God in the System - Parliament
Arguably society is becoming more secular, but at the heart of government God is very much still part of the system.
“the government shall be upon his shoulders.” Isaiah 9:6
I became a Civil Servant for two reasons. The first was that I fell absolutely and utterly in love with the Palace of Westminster and wanted to find an excuse to spend as much time there as possible. The second was that as a law and history undergraduate I was fascinated with the question of who makes the law and how; I was excited by the opportunity to change and shape the rules that govern our society. For me God was very much part of that decision; I felt His calling to this life of public service and wanted to effect positive change for the public good.
I have heard it argued that society is becoming more secular and that the space for Christian influence is being squeezed; but I believe that our Christian heritage is still very much part of the system. There are so many opportunities for Christians to work in and influence the way that our policy is made.
In this blog I want to consider the story that the Palace of Westminster tells us about the role of God and faith in our system.
After the Palace of Westminster was destroyed by fire in 1834, Charles Barry won the public competition to design the new building. The intention behind the design was that it would feel welcoming to the public. To achieve that aim Barry modelled the space on a Cathedral because this was the only building of a comparable scale that people would have experienced. The idea that Parliament was meant to feel welcoming, opening and familiar might be a surprise to us. Today when you enter the Houses of Parliament it can feel overwhelming and awe inspiring, but the references to our Christian heritage are literally built in. From the cross shaped floor plan that aligns the throne in the Lords with the Speaker’s Chair in the Commons, to the design of the chamber, every element echoes that of a church.
“One generation shall praise Your works to another and shall declare Your mighty acts” (Psalm 145:4). Parliament is a place where generations of Christians have prayed for our country and for its leaders and worked out their faith for God’s glory.
Before the fire, the House of Commons met in St. Stephen’s Chapel, with members sitting opposite each other in choir stalls and the speaker’s chair placed on the altar steps. The current chamber has kept this layout. Our predominantly two-party system developed as a result of the layout of the chapel, as members began to sit on the same side as those whose views were most similar to their own. When members nod or bow as they enter the chamber, this is in acknowledgement of the altar in the original building not to the speaker.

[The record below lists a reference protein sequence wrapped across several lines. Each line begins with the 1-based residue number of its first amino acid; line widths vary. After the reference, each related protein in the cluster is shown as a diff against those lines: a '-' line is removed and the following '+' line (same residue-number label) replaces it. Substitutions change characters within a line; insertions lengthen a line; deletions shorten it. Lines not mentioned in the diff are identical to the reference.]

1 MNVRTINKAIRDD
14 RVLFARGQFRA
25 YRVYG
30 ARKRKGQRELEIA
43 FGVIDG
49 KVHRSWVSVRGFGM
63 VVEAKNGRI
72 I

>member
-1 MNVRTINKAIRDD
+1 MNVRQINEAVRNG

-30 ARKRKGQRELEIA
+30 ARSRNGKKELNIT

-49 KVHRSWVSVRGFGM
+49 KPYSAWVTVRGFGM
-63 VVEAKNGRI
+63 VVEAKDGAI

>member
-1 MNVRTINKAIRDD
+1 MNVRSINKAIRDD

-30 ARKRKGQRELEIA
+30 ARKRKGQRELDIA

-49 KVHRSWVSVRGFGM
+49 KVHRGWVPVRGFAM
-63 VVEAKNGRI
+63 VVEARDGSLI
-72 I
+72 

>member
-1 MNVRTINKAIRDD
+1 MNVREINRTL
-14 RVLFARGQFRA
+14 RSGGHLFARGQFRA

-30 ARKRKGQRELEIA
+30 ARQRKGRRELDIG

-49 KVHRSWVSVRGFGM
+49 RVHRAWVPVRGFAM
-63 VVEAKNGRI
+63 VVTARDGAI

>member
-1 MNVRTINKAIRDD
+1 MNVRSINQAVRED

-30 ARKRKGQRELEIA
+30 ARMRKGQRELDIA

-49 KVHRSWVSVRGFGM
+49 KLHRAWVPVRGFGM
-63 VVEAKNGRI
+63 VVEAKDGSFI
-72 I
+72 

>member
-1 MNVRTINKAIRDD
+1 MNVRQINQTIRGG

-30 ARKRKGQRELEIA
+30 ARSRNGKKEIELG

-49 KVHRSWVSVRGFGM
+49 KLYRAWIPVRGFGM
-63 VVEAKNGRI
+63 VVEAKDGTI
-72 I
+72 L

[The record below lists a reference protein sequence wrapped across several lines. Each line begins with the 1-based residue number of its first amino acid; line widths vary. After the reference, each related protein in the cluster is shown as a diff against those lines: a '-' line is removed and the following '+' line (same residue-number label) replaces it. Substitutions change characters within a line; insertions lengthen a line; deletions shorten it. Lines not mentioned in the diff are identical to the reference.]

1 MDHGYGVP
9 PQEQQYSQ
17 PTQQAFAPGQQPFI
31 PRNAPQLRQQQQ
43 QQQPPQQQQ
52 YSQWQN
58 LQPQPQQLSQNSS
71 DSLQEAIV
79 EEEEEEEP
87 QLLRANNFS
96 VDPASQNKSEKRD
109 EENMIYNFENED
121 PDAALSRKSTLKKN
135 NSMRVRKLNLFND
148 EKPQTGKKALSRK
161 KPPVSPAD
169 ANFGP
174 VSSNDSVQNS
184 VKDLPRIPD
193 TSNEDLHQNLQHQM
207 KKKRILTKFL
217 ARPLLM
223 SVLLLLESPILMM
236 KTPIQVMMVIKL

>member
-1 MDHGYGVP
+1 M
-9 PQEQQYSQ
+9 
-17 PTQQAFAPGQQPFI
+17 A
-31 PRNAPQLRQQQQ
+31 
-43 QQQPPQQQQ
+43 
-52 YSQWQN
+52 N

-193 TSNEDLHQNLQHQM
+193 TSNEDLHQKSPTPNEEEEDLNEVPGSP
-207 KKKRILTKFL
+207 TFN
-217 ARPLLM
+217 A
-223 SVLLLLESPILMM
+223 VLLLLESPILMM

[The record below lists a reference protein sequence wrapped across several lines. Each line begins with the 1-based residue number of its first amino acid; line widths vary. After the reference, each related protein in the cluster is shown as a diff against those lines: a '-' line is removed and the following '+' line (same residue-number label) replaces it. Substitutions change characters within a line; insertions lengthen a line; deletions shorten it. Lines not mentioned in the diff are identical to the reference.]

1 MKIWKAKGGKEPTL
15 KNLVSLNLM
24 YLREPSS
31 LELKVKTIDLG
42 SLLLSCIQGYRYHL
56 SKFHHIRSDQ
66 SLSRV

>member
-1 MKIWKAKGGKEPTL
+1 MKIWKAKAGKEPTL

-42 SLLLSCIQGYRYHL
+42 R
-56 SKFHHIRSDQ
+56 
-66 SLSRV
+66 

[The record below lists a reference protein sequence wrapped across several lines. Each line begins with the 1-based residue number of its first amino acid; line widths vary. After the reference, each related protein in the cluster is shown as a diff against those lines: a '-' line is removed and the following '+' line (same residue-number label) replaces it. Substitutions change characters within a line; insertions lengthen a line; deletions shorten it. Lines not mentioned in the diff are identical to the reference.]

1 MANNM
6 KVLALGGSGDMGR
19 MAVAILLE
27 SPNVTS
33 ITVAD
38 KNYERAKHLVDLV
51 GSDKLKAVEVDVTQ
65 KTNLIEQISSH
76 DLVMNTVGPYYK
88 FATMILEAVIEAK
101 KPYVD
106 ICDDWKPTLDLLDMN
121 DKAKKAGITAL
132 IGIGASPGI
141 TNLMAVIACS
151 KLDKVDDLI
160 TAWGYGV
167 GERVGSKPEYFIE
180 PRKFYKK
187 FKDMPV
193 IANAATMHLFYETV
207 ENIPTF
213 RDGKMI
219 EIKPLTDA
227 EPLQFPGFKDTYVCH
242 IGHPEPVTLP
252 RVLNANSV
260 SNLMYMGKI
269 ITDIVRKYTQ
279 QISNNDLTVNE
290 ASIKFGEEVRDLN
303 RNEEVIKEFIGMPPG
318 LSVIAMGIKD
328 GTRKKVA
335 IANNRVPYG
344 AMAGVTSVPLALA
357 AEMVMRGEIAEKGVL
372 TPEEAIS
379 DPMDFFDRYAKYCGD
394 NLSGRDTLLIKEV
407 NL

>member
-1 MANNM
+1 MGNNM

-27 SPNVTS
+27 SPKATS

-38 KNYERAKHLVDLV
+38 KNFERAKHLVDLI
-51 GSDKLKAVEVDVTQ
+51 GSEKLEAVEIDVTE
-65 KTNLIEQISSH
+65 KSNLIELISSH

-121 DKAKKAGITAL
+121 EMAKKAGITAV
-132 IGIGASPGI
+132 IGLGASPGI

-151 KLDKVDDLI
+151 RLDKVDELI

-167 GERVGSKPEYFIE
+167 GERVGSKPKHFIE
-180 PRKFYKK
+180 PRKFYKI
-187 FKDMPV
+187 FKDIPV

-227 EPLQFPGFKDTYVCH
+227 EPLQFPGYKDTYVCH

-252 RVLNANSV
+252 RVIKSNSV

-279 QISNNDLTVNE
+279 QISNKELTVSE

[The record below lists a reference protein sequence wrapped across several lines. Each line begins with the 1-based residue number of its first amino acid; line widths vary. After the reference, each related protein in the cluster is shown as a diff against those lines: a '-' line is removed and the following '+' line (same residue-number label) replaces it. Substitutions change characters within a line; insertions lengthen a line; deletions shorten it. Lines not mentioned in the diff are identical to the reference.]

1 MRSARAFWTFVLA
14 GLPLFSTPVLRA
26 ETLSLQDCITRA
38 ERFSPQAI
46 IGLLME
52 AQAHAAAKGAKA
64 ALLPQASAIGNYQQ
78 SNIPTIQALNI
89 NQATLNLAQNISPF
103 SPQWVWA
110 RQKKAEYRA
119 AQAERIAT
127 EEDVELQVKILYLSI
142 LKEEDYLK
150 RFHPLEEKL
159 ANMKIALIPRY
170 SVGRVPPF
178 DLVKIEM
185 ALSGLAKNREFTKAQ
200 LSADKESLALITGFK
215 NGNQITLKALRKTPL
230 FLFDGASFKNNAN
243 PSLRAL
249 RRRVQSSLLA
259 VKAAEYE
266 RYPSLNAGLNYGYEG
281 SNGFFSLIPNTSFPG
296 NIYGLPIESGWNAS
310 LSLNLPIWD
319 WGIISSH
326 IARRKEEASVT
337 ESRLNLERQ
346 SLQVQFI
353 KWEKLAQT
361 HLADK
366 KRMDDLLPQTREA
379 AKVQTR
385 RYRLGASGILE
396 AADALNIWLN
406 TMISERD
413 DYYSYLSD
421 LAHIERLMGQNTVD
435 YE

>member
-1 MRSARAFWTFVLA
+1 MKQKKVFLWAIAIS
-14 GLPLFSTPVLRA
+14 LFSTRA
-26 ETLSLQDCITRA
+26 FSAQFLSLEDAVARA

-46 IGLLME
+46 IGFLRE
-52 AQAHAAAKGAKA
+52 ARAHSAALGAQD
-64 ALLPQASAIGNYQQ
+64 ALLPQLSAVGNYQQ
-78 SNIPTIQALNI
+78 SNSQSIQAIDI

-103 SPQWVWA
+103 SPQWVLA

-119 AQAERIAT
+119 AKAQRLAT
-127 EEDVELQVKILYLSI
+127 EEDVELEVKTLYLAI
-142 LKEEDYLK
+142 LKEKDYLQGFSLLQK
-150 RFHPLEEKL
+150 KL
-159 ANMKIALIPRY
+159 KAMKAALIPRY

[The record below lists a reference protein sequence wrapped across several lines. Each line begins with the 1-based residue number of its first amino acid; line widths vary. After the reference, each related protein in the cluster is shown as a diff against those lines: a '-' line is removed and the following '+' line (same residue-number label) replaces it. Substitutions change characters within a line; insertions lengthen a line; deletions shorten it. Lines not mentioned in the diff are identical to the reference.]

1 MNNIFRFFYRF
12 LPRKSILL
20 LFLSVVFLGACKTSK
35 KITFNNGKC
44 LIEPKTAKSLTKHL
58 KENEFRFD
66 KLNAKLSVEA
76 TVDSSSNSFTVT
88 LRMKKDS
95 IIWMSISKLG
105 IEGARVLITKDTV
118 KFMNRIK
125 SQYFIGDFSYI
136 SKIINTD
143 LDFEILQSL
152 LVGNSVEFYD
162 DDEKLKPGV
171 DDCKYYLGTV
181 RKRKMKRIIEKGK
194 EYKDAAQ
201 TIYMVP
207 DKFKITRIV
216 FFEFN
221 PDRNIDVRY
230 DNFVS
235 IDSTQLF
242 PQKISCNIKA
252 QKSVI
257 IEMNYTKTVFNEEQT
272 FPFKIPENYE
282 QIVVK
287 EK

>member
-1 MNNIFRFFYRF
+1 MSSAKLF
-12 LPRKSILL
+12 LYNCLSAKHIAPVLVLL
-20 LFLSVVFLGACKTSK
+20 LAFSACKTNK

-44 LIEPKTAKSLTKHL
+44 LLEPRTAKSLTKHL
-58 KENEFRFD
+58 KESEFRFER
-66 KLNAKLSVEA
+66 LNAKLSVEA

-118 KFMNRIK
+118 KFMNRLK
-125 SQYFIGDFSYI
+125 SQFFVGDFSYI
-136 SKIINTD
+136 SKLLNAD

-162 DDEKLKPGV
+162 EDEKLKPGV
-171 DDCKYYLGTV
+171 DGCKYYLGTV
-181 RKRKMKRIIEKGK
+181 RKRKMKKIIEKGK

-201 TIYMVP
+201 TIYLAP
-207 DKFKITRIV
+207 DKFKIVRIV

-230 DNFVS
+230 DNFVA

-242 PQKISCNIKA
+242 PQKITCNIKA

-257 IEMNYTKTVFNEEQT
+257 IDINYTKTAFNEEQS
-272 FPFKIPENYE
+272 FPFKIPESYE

The Monarch has a central function in our constitution, and by extension so does the Church. The coronation is presided over by the Archbishop of Canterbury and the Monarch swears an oath to maintain the laws of God, profess the Gospel and uphold the role of the church. The motif of the Crown is repeated throughout the Parliament building to remind us that all the power comes from the Monarch; this reminds me that all the power comes from God. Indeed, the mace (symbol of the Monarch) has to be present in the House for business to proceed. The only exception is the State Opening of Parliament when the Monarch is present in person. At the beginning of a new Parliament most MPs still swear their oath of allegiance on the Bible.
Prayers mark the beginning of every day in Parliament, led by the Bishops in the Lords. In the Commons the Speaker’s Chaplain leads daily prayers, weekly communion services in the chapel, and is responsible for the pastoral care of Members of Parliament.
All these elements tell an important story. Our history is of a Christian country and allegiance to God and the Crown remain integral to our system. I’ve always found the physical reminders of this present in every aspect of Parliament encouraging and inspiring.
Christians should feel a sense of belonging and purpose as they enter Parliament for it is a place where our worship of God and expression of faith find physical form. Certainly, there are many Christians who work and take an active role in the life of both parliament and government and the vibrant networks that exist to support them. Our values of public service, honesty and integrity deserve to find a welcome home at the centre of our system. The aims of bringing hope to the poor, justice for the oppressed, healing for the sick are all translated into the work of government through public policy. (I will explore the theme of policy process a little further in a subsequent blog)
So to Christians who might feel unsure about pursuing a career in politics, law or the civil service I say this: be bold and confident, listen to the call that God has on your life and claim your place in the public sphere.